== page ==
Edit: Hang on, we have some fundamental misunderstanding here. I never tried to tell you what you said, I just posted an argument against the idea of helping someone simply on the grounds of need.

Arakasi:
I just posted an argument against the idea of helping someone simply on the grounds of need.

Very well. I understand that there are those out there who won't help someone unless they get a reward out of it, I just don't get the "why" of it.

008Zulu:

Arakasi:
I just posted an argument against the idea of helping someone simply on the grounds of need.

Very well. I understand that there are those out there who won't help someone unless they get a reward out of it, I just don't get the "why" of it.

Evidently you didn't read the link I gave you, it doesn't have anything to do with getting a reward out of it or not.

If I was watching and playing this all alone in the dark on the couch, I probably might have found this all very emotional, but now I just laughed my ass off! :)

I understand that there are people who don't find it funny when jokes are cracked while a bunch of pixels representing a young girl dying are displayed on the screen, but yeah.. humour can differ from person to person. I for one, enjoyed this episode.

I'm ashamed at myself for laughing.

For me, it actually wasn't the Crash Bandicoot thing but the whole "it's always got to be about you, Joel" with the "think we should tell him there's not God" bit that did it.

Yeah... children dying isn't funny, but there was no child dying here, just a plot device anyone who has been near a screen in the modern world has already seen hundreds of times. Later in the game things might become very emotional and moving, but here? A character who I knew had a 95% chance of dying from the moment the game started and had no importance or value except that which was put on her by the main character, and no character apart from 15 seconds of being "the daughter" and then switching immediately into helpless victim, dies as expected. Not exactly the most gripping of scenes. I'm not trying to be obnoxious about this and say "Durr, you guys are crying about a bunch of pixels!", since people can still make emotional connections with movies and books and games and bunches of cells too. It just comes across as nothing special as far as making the audience empathise, not just sympathise with the main character.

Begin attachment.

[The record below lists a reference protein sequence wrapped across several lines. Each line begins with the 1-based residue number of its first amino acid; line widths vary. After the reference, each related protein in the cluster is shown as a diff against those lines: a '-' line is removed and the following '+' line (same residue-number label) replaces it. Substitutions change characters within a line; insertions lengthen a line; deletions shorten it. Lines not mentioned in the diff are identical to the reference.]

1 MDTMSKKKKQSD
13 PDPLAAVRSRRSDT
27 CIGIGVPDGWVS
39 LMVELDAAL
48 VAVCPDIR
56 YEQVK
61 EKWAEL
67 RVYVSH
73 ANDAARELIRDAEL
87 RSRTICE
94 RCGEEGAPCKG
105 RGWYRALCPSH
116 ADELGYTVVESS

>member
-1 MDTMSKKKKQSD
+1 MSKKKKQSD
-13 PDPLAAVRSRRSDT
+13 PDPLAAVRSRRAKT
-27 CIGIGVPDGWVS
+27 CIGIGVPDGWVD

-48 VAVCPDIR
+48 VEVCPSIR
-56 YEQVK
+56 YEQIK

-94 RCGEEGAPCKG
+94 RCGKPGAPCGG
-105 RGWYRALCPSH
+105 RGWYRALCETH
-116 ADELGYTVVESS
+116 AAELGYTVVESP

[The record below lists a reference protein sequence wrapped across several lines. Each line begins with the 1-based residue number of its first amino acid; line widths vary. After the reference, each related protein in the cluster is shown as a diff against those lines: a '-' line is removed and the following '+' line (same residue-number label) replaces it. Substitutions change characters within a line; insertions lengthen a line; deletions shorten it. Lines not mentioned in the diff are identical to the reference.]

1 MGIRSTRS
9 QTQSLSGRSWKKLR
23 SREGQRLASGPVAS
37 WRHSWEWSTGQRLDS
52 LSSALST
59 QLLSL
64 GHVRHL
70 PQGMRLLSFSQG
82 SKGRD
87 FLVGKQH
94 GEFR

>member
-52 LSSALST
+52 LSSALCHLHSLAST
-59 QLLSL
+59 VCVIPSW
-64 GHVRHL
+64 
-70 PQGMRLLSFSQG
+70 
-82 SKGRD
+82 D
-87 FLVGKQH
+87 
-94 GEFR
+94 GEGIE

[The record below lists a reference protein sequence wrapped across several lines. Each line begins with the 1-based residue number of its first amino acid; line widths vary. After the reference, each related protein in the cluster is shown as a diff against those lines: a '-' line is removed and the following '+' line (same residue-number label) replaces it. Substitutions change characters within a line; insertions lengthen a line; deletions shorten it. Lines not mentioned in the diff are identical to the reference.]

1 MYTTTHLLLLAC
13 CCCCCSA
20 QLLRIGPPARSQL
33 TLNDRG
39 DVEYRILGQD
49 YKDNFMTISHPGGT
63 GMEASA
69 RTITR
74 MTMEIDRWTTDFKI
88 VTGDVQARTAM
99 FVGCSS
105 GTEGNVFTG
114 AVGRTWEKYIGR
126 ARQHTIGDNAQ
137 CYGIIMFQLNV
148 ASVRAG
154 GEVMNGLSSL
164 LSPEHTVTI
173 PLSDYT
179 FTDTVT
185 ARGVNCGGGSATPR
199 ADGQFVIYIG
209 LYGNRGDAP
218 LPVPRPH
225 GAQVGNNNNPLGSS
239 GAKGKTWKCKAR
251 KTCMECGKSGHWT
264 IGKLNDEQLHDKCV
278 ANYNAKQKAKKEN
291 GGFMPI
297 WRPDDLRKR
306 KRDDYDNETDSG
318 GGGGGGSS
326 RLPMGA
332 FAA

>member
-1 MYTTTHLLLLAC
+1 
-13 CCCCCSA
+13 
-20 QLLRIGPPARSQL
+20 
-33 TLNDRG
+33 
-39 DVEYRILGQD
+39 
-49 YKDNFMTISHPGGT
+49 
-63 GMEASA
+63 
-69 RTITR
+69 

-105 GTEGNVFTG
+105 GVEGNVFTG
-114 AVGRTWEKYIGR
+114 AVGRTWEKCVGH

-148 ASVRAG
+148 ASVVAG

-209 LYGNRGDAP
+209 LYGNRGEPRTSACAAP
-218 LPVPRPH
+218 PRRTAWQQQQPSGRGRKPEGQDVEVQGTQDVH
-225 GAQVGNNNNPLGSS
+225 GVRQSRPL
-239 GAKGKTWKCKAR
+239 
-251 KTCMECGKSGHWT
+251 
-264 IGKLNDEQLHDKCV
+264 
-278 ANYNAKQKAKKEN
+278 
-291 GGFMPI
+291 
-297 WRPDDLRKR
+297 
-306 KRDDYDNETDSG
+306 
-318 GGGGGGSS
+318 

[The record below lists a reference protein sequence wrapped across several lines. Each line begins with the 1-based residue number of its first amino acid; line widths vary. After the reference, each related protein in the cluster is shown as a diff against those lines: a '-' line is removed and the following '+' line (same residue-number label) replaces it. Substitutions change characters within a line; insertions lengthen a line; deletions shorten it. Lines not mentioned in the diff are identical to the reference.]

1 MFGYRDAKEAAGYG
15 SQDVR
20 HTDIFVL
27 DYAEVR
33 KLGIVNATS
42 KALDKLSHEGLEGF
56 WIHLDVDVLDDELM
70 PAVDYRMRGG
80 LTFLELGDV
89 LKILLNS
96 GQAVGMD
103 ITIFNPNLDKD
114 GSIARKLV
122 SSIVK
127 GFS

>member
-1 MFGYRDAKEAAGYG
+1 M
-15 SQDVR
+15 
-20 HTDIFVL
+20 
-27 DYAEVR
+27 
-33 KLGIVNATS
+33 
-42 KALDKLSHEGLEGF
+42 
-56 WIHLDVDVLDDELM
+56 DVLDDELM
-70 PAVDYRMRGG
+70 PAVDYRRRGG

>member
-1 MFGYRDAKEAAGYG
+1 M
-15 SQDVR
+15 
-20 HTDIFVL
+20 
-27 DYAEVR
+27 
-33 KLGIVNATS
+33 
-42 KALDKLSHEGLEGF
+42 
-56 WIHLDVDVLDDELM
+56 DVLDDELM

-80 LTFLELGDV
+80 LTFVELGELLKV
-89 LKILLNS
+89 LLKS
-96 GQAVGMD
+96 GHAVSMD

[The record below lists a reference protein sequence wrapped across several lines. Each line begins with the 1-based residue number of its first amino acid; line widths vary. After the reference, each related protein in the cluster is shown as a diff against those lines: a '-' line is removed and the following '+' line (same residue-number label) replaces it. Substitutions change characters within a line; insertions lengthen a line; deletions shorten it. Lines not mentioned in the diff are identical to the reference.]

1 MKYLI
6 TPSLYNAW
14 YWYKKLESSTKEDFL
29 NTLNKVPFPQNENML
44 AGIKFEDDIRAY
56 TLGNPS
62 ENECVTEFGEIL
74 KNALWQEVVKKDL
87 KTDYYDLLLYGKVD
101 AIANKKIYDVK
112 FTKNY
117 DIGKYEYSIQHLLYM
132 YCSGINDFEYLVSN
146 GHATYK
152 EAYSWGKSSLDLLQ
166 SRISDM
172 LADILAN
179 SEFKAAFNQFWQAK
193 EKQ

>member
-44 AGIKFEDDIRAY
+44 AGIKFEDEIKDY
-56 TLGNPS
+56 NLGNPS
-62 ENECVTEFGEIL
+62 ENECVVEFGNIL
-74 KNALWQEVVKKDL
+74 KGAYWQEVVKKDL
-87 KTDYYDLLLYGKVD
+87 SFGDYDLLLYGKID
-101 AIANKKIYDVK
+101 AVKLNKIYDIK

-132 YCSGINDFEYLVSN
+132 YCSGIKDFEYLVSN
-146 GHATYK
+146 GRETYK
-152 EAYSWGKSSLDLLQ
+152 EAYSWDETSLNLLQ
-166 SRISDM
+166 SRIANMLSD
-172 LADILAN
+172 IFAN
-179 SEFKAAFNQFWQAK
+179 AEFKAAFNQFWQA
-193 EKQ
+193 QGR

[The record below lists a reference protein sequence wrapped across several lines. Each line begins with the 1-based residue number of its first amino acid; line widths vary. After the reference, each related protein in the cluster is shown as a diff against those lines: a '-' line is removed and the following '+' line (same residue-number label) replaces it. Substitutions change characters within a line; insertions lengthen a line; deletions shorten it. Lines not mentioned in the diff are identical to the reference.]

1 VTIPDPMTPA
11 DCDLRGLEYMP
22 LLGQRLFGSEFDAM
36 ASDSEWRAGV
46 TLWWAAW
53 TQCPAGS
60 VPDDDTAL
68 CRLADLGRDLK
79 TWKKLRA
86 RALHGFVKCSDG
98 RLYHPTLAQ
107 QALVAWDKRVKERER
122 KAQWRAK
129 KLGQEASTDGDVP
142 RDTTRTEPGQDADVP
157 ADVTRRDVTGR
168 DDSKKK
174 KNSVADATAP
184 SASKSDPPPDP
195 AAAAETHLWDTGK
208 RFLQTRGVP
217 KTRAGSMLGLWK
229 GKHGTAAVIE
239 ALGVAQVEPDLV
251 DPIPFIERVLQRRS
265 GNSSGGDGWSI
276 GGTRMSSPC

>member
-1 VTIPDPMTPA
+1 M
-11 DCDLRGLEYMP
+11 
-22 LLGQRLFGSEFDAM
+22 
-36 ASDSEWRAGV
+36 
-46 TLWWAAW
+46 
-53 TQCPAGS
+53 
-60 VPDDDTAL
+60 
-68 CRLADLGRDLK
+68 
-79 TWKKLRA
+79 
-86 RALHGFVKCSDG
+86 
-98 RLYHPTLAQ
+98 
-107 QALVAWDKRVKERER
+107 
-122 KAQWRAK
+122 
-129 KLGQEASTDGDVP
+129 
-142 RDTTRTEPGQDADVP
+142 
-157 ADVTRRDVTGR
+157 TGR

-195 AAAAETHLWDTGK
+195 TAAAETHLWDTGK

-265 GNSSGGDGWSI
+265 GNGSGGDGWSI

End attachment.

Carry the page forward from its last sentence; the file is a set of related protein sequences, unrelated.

And, on topic, yes, it was quite funny.

Yeah, I did laugh, but then I kinda figured I would anyway.

I intentionally avoided those 3 episodes up until now, because I knew that I wouldn't laugh at that, mainly because this opening scene really got to me, and this was no laughing matter in my eyes. Finally, I cave in... And I was totally right. While "From the creators of Crash Bandicoot" and "Robert Fucking" jokes were pretty good, I just couldn't crack a smile.

Here's a (ironically) funny thing - even though I was really moved by this scene, I played through the 1/3 of this game in one sitting... And never got back to it. After I turned off the console for that day, whenever I had a spare time, I wanted to do something else, no matter if it was hanging out with friends, playing other games, watching movies, TV series, animes or whatever. I just didn't come back, and I'm not sure why. But now, after this series of Unskippable I seriously want to go back to it.. If it wasn't for being 00:30 in my country at the time, job tomorrow, and then preparation for my New Year's Eve Party (yes, I broke the first rule of house parties, but someone has to, to actually make it happen).

So if anything, you guys made me want to get back to a game, that I almost forgotten about for half a year. Thank you (sincerely, no sarcasm here).

Also, now I feel a little bit melancholic...

Guess what guys? No girls have died. No need to feel bad about laughing. No one died, so there is no issue here.